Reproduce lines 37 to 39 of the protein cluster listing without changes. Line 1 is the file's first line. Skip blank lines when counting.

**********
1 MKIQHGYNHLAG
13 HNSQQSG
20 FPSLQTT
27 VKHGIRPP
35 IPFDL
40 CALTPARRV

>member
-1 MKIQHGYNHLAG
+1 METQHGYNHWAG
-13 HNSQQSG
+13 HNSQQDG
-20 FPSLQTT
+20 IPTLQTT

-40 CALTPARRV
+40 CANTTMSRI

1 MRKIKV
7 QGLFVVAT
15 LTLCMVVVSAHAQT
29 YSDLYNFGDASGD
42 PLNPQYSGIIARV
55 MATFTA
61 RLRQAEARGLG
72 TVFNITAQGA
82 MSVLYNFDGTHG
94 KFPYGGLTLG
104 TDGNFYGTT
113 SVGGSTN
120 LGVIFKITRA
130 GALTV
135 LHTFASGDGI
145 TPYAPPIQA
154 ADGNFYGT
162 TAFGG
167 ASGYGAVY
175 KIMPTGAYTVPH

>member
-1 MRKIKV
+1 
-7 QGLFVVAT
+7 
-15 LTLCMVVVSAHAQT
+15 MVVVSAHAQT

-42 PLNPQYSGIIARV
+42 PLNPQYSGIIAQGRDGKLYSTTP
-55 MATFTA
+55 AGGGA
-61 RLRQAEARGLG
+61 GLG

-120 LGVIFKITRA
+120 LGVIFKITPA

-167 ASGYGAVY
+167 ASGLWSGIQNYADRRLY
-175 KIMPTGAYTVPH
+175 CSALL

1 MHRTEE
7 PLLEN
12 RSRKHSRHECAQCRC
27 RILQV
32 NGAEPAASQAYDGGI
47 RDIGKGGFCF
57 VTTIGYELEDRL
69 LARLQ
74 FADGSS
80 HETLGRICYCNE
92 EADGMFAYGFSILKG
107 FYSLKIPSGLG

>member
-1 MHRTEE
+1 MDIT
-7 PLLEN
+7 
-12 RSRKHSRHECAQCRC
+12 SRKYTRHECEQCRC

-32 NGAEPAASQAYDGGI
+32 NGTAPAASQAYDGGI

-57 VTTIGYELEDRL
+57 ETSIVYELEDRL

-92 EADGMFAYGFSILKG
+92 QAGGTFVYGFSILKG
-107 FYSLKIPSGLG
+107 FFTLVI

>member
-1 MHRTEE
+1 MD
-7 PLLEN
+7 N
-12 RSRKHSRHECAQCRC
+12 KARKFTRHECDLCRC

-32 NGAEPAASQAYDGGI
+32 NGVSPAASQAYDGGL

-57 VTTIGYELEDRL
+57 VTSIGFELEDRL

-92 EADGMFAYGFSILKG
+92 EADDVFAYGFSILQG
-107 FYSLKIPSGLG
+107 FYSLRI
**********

-1 MRKIKV
+1 
-7 QGLFVVAT